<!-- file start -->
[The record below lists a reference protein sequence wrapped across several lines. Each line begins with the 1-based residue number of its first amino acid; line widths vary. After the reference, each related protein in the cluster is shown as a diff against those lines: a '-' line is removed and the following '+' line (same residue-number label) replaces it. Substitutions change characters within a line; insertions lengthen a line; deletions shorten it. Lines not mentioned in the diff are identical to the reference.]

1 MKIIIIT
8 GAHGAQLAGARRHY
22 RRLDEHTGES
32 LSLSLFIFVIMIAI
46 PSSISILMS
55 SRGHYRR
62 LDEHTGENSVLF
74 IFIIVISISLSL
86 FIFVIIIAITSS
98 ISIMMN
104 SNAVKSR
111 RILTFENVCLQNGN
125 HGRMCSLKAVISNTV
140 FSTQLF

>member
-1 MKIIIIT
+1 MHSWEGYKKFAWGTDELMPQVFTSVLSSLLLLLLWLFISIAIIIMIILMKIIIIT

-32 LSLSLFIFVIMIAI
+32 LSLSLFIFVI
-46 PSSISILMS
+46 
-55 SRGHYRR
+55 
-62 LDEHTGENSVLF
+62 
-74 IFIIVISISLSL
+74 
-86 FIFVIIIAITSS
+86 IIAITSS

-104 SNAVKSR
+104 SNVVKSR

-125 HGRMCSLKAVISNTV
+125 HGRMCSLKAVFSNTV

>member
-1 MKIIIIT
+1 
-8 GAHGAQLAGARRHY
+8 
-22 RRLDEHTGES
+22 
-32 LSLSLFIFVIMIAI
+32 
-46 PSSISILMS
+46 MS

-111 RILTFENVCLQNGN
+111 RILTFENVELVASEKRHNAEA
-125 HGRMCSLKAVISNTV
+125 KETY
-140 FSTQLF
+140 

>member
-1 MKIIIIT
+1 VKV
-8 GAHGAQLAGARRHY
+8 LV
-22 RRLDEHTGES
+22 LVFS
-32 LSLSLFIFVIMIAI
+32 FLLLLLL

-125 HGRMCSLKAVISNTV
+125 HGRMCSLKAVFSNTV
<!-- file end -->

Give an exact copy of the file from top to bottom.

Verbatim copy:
[The record below lists a reference protein sequence wrapped across several lines. Each line begins with the 1-based residue number of its first amino acid; line widths vary. After the reference, each related protein in the cluster is shown as a diff against those lines: a '-' line is removed and the following '+' line (same residue-number label) replaces it. Substitutions change characters within a line; insertions lengthen a line; deletions shorten it. Lines not mentioned in the diff are identical to the reference.]

1 MKIIIIT
8 GAHGAQLAGARRHY
22 RRLDEHTGES
32 LSLSLFIFVIMIAI
46 PSSISILMS
55 SRGHYRR
62 LDEHTGENSVLF
74 IFIIVISISLSL
86 FIFVIIIAITSS
98 ISIMMN
104 SNAVKSR
111 RILTFENVCLQNGN
125 HGRMCSLKAVISNTV
140 FSTQLF

>member
-1 MKIIIIT
+1 MHSWEGYKKFAWGTDELMPQVFTSVLSSLLLLLLWLFISIAIIIMIILMKIIIIT

-32 LSLSLFIFVIMIAI
+32 LSLSLFIFVI
-46 PSSISILMS
+46 
-55 SRGHYRR
+55 
-62 LDEHTGENSVLF
+62 
-74 IFIIVISISLSL
+74 
-86 FIFVIIIAITSS
+86 IIAITSS

-104 SNAVKSR
+104 SNVVKSR

-125 HGRMCSLKAVISNTV
+125 HGRMCSLKAVFSNTV

>member
-1 MKIIIIT
+1 
-8 GAHGAQLAGARRHY
+8 
-22 RRLDEHTGES
+22 
-32 LSLSLFIFVIMIAI
+32 
-46 PSSISILMS
+46 MS

-111 RILTFENVCLQNGN
+111 RILTFENVELVASEKRHNAEA
-125 HGRMCSLKAVISNTV
+125 KETY
-140 FSTQLF
+140 

>member
-1 MKIIIIT
+1 VKV
-8 GAHGAQLAGARRHY
+8 LV
-22 RRLDEHTGES
+22 LVFS
-32 LSLSLFIFVIMIAI
+32 FLLLLLL

-125 HGRMCSLKAVISNTV
+125 HGRMCSLKAVFSNTV